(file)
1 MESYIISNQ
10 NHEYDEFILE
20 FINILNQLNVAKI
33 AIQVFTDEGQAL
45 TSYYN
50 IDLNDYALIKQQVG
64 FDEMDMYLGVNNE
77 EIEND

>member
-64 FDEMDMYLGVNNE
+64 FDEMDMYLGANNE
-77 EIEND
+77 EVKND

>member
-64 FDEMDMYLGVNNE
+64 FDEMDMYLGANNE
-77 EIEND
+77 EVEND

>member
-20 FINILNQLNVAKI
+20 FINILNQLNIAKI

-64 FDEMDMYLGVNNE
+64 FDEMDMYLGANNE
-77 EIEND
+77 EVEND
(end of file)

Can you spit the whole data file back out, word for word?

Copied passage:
1 MESYIISNQ
10 NHEYDEFILE
20 FINILNQLNVAKI
33 AIQVFTDEGQAL
45 TSYYN
50 IDLNDYALIKQQVG
64 FDEMDMYLGVNNE
77 EIEND

>member
-64 FDEMDMYLGVNNE
+64 FDEMDMYLGANNE
-77 EIEND
+77 EVKND

>member
-64 FDEMDMYLGVNNE
+64 FDEMDMYLGANNE
-77 EIEND
+77 EVEND

>member
-20 FINILNQLNVAKI
+20 FINILNQLNIAKI

-64 FDEMDMYLGVNNE
+64 FDEMDMYLGANNE
-77 EIEND
+77 EVEND